Vernacular Makynge, Jack Upland, and the Aesthetics of Antifraternalism

  • Noëlle Phillips
Part of the The New Middle Ages book series (TNMA)


Late medieval English polemical poetic and prose texts, particularly those affiliated with Lollardy, have long been judged as aesthetically unappealing even as they are acknowledged to be historically, politically, and socially illuminating. They are important documents, but not beautiful literature. This chapter considers how we might understand these texts as emerging from an aesthetic tradition that turns away from tradition Aristotelian models of artistic beauty and toward a model of vernacular aesthetics. Through a review of English poetic precedent, this chapter argues that the notion of vernacular makynge offers an alternate way to understand the aesthetic patterns of one particular group of late medieval polemical texts: the fifteenth-century Jack Upland series. The chapter’s analysis of Jack Upland, Friar Daw’s Reply, and Upland’s Rejoinder explores how the features of makynge—performance, process, transformation—actually align with Lollard beliefs about artistic skill and open up our understanding of these texts whose literary value continues to be overlooked.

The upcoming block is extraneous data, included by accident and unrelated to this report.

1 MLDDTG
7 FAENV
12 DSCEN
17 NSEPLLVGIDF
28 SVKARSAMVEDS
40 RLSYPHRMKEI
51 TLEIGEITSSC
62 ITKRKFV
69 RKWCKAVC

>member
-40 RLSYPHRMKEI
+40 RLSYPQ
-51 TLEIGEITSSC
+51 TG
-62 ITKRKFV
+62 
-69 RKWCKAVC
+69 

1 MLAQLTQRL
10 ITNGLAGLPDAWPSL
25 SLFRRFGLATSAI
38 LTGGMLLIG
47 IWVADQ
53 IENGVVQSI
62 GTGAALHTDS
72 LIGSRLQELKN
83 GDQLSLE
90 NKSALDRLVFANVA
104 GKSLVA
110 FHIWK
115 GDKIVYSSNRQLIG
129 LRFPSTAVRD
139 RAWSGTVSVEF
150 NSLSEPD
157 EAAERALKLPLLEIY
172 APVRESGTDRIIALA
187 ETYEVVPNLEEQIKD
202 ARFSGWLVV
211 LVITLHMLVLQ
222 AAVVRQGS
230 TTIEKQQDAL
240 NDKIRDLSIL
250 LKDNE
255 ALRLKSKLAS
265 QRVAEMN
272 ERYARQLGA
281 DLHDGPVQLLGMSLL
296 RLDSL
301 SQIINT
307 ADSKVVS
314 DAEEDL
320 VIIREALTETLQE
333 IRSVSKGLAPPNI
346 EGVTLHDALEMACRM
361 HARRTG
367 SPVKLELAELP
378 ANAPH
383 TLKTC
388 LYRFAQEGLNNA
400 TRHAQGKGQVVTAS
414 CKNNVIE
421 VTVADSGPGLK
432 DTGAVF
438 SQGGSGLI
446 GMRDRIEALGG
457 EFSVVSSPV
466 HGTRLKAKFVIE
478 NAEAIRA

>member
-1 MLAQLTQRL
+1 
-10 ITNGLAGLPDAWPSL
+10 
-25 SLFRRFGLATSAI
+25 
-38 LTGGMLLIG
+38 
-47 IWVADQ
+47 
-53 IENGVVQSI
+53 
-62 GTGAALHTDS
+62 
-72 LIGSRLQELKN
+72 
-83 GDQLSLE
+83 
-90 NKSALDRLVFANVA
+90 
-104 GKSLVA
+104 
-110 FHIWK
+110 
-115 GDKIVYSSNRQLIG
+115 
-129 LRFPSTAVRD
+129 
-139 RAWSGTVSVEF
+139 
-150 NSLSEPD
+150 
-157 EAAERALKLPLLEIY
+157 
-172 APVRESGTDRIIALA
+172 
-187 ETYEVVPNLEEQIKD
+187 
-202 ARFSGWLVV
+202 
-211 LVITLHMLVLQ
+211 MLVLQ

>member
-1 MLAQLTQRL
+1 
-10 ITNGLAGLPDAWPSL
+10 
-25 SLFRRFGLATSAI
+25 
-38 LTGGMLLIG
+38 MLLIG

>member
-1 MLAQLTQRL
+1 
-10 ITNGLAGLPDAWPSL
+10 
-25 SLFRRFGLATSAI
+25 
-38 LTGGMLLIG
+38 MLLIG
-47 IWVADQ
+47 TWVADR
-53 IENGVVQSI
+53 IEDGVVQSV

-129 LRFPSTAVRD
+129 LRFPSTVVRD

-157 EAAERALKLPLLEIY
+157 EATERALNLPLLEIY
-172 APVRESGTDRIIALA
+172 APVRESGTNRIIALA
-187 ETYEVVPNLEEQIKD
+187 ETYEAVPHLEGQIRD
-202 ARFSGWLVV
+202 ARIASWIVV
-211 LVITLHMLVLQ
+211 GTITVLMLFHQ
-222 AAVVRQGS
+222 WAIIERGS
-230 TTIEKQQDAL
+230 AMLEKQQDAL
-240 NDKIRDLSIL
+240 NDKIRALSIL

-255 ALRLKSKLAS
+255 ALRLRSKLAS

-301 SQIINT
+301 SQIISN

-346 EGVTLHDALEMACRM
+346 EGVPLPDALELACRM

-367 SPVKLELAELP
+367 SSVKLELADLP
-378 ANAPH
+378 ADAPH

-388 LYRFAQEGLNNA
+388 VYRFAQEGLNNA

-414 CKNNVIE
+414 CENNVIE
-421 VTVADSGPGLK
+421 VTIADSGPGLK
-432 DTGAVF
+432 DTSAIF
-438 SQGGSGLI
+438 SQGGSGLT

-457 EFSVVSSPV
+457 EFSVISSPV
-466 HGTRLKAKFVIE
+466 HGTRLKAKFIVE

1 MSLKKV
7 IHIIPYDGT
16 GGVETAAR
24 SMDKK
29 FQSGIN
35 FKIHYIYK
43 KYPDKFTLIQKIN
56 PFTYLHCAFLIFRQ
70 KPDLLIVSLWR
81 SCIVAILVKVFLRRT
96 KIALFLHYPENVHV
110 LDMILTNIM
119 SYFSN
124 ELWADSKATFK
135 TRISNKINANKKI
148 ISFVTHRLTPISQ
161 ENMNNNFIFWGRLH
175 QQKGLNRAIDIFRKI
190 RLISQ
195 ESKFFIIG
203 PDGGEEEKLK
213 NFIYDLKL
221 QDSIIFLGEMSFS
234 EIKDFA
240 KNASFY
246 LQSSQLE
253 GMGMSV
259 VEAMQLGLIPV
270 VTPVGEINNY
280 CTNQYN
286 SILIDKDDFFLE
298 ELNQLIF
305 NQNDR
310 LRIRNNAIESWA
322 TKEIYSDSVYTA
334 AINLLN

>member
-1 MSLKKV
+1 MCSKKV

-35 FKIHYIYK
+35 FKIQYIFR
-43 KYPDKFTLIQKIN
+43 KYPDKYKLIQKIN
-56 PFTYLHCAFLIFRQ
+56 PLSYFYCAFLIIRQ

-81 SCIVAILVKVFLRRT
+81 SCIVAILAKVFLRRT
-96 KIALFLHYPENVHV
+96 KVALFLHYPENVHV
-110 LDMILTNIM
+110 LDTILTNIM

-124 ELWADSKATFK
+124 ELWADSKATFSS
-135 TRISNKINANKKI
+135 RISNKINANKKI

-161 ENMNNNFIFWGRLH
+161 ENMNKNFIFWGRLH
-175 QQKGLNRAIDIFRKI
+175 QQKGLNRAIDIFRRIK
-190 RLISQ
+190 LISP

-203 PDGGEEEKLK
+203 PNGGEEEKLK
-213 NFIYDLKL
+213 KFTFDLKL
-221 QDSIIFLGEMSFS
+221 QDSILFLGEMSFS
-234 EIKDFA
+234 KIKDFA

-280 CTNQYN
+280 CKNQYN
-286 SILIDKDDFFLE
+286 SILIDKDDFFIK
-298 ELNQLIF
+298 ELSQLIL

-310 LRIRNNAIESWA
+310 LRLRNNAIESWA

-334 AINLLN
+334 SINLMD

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© The Author(s) 2019

Authors and Affiliations

  • Noëlle Phillips
    • 1
  1. 1.Douglas CollegeVancouverCanada

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